While a change of that magnitude will take time, Collins is doing a solid job finding his players. He currently has the 12th ranked recruiting class in 2020. He also has the benefit of coaching in a hotbed of talent.
Collins had success at Temple and was an impressive DC in the SEC. During his time at Florida, his defense was top 15 in scoring both seasons. He also ranked near the top in the SEC while coaching the defense at Mississippi State.
Collins is a talented defensive mind and can help restart the ideology of a program. But he also has to transition out of a triple option team and compete with the SEC in recruiting every year.
4. Scott Satterfield – Louisville
Satterfield has a mess to clean up at Louisville. Louisville has been a ticking time bomb but it was masked by Lamar Jackson. Once Jackson moved on, everything become exposed.
The good thing for Louisville is Satterfield is the right guy for the job. He took Appalachian State into the FBS level and found early success. His first season at the FBS level he went 7-5. Every year after ended with at least nine wins.
He now has to play in a tougher conference and has very little talent to do it in year one. While the cupboard wasn’t left totally bare, the previous staff didn’t do him to many favors.
Satterfield may not find it in year one with a difficult schedule. But he will have Louisville respectable quickly.
3. Neal Brown – West Virginia
If you ask just about anyone around the country, Neal Brown was a great hire. Some have said he could one day be a replacement to Nick Saban or head down to the SEC.
Brown comes from the school of Mike Leach. After just one losing season at Troy, he followed that up with three seasons of 10+ wins and 3-0 in bowl games.
Brown is in a similar situation as Satterfield with the roster he took over. The Mountaineers have talent on their roster but he isn’t walking in to a team that is loaded. With most of the 2018 talent gone, Brown has his work cut out for him in year one. He also replaces Dana Holgorsen who left to go to Houston.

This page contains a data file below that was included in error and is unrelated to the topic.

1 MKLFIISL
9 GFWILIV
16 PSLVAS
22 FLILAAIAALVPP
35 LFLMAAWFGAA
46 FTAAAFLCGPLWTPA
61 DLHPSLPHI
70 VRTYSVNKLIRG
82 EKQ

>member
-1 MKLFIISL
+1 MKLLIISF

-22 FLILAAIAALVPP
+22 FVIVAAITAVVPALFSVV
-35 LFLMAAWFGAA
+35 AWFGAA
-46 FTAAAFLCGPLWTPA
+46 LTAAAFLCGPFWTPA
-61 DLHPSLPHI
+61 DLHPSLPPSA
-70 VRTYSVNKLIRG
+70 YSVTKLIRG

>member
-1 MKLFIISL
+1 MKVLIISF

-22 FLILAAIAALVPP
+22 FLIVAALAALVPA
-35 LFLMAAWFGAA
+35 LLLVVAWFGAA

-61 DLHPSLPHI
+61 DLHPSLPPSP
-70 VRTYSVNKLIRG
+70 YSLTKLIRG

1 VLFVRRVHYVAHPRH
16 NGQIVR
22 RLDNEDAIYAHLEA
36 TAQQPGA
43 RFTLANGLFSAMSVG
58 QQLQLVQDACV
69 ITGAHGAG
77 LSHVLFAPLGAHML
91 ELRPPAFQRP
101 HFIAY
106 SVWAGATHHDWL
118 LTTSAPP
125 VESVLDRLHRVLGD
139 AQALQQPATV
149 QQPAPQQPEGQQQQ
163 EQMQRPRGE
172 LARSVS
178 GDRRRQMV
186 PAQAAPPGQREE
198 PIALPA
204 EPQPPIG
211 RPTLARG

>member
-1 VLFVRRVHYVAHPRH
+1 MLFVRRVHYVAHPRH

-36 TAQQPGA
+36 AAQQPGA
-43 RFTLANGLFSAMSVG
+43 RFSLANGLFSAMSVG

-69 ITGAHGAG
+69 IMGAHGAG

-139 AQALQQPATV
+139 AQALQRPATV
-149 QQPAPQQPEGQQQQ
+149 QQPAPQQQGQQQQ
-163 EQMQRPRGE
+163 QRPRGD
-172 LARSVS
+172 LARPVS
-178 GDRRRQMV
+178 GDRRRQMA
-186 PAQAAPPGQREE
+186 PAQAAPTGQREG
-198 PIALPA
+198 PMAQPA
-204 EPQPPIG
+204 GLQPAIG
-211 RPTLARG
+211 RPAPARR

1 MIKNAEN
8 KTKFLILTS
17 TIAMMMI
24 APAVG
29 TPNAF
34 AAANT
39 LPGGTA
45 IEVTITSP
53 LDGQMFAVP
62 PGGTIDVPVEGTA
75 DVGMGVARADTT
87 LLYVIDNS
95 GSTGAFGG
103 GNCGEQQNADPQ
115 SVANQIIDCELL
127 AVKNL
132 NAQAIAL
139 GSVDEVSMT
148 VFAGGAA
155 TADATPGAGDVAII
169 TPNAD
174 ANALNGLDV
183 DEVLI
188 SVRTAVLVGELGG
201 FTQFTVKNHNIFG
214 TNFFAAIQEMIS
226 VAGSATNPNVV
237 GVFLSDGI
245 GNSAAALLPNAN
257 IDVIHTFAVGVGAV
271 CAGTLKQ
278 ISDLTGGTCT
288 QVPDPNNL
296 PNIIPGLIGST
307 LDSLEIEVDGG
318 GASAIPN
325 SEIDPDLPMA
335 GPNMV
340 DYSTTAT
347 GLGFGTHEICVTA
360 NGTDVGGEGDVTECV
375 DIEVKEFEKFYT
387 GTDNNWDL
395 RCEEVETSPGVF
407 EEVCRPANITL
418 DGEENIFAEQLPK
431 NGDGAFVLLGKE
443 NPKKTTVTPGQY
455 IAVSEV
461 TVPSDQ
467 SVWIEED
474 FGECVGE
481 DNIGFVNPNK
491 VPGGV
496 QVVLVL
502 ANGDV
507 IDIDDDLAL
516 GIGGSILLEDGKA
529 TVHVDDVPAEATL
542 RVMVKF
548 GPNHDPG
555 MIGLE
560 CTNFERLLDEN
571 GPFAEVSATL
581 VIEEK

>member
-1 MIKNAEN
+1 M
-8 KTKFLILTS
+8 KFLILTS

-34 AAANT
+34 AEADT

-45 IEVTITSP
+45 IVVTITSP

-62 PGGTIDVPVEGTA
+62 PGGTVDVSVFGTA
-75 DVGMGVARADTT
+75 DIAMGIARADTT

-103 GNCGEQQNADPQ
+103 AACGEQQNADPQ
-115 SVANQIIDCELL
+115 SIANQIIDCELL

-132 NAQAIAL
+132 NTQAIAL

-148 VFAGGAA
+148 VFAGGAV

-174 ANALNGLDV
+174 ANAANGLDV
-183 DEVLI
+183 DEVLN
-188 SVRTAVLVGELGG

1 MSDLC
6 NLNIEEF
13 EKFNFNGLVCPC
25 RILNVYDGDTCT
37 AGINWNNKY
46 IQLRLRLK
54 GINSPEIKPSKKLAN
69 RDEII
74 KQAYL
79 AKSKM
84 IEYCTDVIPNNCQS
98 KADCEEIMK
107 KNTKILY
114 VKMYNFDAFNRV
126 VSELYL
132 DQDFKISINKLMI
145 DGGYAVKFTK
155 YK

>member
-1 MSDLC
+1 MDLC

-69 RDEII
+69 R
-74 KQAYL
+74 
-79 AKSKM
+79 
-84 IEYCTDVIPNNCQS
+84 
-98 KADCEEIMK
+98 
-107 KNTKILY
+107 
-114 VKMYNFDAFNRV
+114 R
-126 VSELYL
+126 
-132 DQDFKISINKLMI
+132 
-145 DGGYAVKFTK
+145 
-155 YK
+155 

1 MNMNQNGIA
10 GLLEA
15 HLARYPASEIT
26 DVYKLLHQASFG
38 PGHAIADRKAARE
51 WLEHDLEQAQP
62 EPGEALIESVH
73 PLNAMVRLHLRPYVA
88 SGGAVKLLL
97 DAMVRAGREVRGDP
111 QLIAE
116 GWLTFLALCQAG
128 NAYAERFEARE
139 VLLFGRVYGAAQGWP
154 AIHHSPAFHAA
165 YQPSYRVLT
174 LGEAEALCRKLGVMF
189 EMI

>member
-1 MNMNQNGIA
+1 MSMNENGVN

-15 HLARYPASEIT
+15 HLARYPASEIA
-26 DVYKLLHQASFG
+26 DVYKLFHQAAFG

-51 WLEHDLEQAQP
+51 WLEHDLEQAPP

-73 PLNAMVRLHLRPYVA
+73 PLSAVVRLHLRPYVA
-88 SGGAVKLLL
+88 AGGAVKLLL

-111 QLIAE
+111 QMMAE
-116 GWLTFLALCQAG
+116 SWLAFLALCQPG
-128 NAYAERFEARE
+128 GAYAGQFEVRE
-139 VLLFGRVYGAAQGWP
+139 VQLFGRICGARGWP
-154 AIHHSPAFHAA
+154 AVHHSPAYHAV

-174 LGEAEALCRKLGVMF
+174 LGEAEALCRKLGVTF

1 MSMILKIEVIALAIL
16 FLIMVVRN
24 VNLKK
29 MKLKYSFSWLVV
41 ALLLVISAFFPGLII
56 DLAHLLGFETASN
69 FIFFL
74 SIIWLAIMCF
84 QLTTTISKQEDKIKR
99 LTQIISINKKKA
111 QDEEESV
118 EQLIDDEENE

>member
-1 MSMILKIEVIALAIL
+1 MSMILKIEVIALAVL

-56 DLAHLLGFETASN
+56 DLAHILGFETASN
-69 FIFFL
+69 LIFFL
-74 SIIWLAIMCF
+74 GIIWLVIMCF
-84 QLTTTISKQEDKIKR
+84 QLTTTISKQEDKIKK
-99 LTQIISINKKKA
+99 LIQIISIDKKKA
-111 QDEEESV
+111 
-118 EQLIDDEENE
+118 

Neal Brown has high expectations but he has done everything right to show people he can get it done. He also sits a spot higher than Satterfield because he has a more talented roster and an easier schedule. A winning season seems more attainable at this point in the offseason.
2. Manny Diaz – Miami
Diaz is bringing the swagger back to Miami. He was the defensive coordinator before taking over for Mark Richt. While running the defense, Miami brought out the Turnover Chain and had one of the best overall defenses in the country.
Now Diaz is running the program and has one of the best recruiting classes in 2020. Bringing in talent, being able to make serious noise in the ACC and starting one of the coolest traditions in football will make any recruit want to go there.
Miami had a disappointing 2018 but I expect that to change for the upcoming season. Some are unsure about Diaz and the Hurricanes. But the state of Florida is up for grabs right now. Florida is talented and on their way back but Florida State is a dumpster fire. If Miami can beat out the Gators, the Hurricanes will be dangerous.
1. Ryan Day – Ohio State
Taking over for one of the greats is never easy. As I said earlier, you don’t want to follow a legend. But Day has been impressive already.
If landing transfer QB Justin Fields wasn’t enough, Day also just landed the number one receiver in the 2020 class. He now has two players in the top 10 overall and 5 players in the top 100.
Day has already proven himself as a great recruiter. He also got a taste as the interim HC during the Urban Meyer suspension. The biggest question will be how Day can handle the team through an entire season. But even the floor for Ohio State is higher than most teams on this list. Outside of a catastrophic collapse, Ohio State is in good hands.
Ryan Day has done everything except the games at this point. But if he keeps bringing in this type of talent, it won’t be long.
Started Saturday Tailgate in 2018. I have covered college football since 2017, wrote for Saturday Tailgate and Fansided. Covering all things Big 12 from recruiting to opinions on the best conference in college football.